ADVANCE REVIEW: “Drumhellar #1”



Releases November 6, 2013


A surrealist descent into insanity, Alex Link and Riley Rossmo’s Drumhellar throws us into a strange world and rarely surfaces for air. The team behind Rebel Blood has returned with another horror series. It might not make a ton of sense, but being so beautifully drawn, it’s fun to get lost.

We meet our hero, Drum Hellar (name based on an actual Canadian town), as he gets hit with lightning, follows a peacock, and argues with his imaginary friend…all in the first few pages. I’m pretty sure all the psychedelic confusion is the point of the book. As Drum goes on his trip, we go down the rabbit hole with him. The narrative tosses readers straight in, so inferring and research will probably be necessary to understand the basics. Being a paranormal private eye, Drum gets involved with werewolves, bogmen and all things supernatural, but his job parameters haven’t been strictly defined.

There seems to be a dual world dynamic going on throughout the book. We get glimpses of that other world (even a look at an otherworldly Drum), but explanation is left to further issues. The scenes between Padma and Drum are a ton of fun, and Rossmo does a great job of toning the weird down during more realistic scenes. He really shines during a scene involving a wacky lotus adventure that has different colors bleeding all over the page. It almost looks like a preschool child scribbled all over the paper, but it has a great effect. The ending asks more questions than it answers and provides a sufficient enough hook to keep us coming back for more.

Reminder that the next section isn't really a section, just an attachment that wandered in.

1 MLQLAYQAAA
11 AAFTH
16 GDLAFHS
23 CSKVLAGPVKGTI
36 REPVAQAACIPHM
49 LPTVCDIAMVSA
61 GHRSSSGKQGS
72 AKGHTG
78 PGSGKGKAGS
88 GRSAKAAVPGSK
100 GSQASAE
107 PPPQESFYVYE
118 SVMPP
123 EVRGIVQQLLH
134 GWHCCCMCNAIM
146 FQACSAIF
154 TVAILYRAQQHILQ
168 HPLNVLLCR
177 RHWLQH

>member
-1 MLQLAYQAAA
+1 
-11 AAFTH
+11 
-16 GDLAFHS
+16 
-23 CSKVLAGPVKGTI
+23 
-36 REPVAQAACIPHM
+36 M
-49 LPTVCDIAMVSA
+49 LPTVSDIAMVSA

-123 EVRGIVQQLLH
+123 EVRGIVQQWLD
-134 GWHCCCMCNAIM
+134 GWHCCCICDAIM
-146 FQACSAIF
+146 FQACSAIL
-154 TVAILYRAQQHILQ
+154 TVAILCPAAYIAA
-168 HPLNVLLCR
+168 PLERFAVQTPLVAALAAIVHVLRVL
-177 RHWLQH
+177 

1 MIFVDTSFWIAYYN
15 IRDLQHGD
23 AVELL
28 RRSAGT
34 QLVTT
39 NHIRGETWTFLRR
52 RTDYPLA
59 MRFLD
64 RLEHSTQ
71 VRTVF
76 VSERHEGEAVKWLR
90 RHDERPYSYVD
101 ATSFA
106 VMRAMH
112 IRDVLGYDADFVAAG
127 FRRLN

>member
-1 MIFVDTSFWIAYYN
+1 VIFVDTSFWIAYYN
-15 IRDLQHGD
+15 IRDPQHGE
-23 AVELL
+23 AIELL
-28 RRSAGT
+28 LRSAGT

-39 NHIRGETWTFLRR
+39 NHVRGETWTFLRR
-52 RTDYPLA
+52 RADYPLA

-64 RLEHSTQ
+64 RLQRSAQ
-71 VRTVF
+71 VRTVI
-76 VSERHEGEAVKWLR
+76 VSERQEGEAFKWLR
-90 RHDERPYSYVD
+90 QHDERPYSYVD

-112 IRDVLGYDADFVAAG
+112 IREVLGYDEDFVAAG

Closing Comments:

Recommended for horror fans, but I’d be wary to go much broader than that. Alex Link crosses multiple genres, but the general mood and setting is bathed deep in the paranormal. The book doesn’t have any hand holding, and that can sometimes be a problem when it’s a little too hard to understand the basics of the story. Still, Drumhellar is a lot of fun, and could lead to some really exciting mysteries. The bizarre tone, accompanied by Rossmo’s gorgeously erratic art, makes this a worthy issue for a late night read. Did I mention there’s a possibly imaginary ghost cat?

Verdict: 7.5/10


Alex Smith is a news and reviews writer for Capeless Crusader. When not wasting away in class, he spends all his free time with comics, movies, and video games, and has been since birth. He can spend hours discussing SagaHawkeye, or Game of Thrones. Lying Cat’s number one fan. Random brain thoughts: @imapensfan


Alex Smith

Alex Smith is a news and reviews writer for Capeless Crusader. He spends the majority of his time with film, comics and video games. Bringing up Game of Thrones or Saga will elicit a way-too-long discussion. He remains Lying Cat's #1 fan.

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